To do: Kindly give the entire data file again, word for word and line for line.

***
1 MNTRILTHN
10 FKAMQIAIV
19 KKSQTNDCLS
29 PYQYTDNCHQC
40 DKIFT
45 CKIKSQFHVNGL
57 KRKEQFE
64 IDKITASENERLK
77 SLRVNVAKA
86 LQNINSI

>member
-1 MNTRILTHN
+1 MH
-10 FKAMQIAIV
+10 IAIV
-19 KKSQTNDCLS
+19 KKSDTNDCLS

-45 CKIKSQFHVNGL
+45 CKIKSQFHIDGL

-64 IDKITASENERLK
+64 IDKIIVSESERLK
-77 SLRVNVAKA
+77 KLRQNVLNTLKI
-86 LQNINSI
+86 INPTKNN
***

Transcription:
1 MNTRILTHN
10 FKAMQIAIV
19 KKSQTNDCLS
29 PYQYTDNCHQC
40 DKIFT
45 CKIKSQFHVNGL
57 KRKEQFE
64 IDKITASENERLK
77 SLRVNVAKA
86 LQNINSI

>member
-1 MNTRILTHN
+1 MH
-10 FKAMQIAIV
+10 IAIV
-19 KKSQTNDCLS
+19 KKSDTNDCLS

-45 CKIKSQFHVNGL
+45 CKIKSQFHIDGL

-64 IDKITASENERLK
+64 IDKIIVSESERLK
-77 SLRVNVAKA
+77 KLRQNVLNTLKI
-86 LQNINSI
+86 INPTKNN